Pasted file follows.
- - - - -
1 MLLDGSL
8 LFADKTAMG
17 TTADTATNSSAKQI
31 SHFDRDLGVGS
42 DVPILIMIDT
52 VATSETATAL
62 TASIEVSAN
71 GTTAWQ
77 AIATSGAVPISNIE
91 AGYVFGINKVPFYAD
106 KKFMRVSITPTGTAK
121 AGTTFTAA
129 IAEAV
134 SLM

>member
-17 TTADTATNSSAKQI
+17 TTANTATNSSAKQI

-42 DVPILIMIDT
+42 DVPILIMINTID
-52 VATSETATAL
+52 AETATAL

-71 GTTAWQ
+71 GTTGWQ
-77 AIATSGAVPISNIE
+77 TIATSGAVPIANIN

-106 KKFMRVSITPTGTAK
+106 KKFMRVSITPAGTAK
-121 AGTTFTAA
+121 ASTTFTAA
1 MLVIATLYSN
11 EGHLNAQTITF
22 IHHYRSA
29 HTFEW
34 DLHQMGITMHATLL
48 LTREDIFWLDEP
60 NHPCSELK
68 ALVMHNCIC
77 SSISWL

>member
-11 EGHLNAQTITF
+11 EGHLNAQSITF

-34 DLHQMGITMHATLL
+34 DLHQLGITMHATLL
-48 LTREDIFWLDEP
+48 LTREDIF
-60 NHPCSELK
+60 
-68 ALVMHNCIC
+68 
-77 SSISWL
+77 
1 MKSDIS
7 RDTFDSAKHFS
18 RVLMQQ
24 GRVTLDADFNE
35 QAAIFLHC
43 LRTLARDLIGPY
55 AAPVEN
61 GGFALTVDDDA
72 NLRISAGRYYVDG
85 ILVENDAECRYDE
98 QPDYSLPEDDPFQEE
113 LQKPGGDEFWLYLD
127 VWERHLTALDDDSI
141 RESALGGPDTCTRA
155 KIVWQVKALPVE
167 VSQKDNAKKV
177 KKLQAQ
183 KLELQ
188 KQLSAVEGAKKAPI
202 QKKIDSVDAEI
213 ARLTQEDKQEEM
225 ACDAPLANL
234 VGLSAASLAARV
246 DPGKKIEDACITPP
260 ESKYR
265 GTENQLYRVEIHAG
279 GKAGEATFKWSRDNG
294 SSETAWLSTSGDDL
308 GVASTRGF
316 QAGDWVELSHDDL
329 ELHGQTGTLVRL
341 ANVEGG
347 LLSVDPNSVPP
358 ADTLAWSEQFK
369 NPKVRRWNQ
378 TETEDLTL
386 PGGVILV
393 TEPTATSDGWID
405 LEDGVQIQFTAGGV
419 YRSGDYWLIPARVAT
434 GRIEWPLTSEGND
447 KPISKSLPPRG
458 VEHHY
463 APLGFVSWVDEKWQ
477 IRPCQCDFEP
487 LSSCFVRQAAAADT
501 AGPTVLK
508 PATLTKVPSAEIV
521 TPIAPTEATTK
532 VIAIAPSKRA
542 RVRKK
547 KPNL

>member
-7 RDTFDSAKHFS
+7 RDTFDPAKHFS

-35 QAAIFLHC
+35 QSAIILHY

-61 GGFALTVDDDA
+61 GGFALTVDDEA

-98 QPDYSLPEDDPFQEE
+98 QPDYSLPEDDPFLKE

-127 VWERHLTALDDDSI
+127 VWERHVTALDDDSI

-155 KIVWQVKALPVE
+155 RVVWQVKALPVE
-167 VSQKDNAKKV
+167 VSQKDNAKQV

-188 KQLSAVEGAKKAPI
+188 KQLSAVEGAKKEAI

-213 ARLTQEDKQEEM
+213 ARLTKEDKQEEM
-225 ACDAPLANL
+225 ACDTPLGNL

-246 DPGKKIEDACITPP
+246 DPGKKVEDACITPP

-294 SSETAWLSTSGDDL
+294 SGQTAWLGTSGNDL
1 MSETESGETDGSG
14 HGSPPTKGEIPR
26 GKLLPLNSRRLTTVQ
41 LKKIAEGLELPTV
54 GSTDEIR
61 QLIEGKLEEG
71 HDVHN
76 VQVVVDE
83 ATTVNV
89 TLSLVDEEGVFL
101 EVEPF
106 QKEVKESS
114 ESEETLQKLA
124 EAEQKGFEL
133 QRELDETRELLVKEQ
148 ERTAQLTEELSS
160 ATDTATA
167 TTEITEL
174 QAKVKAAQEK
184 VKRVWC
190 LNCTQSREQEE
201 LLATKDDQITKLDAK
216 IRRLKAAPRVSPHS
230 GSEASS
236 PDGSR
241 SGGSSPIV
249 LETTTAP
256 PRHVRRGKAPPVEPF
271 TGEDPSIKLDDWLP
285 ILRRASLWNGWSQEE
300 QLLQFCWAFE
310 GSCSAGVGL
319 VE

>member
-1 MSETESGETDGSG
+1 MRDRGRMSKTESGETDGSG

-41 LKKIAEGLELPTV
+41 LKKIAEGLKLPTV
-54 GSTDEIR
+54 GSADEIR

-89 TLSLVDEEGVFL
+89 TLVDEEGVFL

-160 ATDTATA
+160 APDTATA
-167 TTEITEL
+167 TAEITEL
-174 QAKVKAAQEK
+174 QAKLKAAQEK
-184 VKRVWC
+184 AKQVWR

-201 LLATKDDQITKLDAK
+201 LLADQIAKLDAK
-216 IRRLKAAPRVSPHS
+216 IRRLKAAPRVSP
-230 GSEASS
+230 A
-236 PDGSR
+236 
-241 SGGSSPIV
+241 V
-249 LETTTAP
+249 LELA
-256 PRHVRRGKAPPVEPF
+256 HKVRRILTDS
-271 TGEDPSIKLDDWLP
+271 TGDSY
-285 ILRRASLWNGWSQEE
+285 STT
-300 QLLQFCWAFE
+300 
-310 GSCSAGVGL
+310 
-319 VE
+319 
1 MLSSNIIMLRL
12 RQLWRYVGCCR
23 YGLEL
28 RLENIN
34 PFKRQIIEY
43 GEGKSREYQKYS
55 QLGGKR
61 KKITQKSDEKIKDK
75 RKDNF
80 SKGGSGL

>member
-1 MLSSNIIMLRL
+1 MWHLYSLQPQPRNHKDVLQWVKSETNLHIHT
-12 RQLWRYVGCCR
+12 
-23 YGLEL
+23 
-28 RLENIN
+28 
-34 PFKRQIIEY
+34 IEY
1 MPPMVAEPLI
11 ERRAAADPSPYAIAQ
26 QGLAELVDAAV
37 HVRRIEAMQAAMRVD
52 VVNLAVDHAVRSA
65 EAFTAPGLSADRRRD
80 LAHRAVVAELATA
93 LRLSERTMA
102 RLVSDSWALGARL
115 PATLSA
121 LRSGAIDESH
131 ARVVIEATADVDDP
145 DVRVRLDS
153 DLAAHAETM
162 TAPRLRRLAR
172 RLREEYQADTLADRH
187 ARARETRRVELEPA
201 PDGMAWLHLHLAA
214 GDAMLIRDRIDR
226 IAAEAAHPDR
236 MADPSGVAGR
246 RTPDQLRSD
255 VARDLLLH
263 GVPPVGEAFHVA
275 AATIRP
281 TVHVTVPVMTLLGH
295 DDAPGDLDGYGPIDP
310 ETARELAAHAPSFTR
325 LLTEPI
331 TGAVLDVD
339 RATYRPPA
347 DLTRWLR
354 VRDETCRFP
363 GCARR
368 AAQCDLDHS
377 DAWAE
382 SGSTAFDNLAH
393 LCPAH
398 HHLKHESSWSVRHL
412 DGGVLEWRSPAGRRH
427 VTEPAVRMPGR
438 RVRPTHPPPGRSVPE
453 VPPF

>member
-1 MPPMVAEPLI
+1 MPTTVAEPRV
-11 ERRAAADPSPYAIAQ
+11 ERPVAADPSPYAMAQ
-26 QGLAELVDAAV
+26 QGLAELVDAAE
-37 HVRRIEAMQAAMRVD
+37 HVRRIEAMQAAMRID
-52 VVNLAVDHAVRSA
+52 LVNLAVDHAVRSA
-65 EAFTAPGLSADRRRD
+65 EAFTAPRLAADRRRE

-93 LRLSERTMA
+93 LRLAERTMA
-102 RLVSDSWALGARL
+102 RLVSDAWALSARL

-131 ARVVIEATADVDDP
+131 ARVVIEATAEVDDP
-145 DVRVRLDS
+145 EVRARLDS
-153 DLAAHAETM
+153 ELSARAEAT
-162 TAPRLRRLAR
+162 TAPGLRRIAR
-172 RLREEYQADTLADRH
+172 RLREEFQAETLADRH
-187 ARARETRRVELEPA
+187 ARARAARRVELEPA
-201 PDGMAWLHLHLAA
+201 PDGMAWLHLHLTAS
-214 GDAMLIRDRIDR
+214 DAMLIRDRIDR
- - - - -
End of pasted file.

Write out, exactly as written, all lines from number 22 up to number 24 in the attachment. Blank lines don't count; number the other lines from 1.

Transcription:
-71 GTTAWQ
+71 GTTGWQ
-77 AIATSGAVPISNIE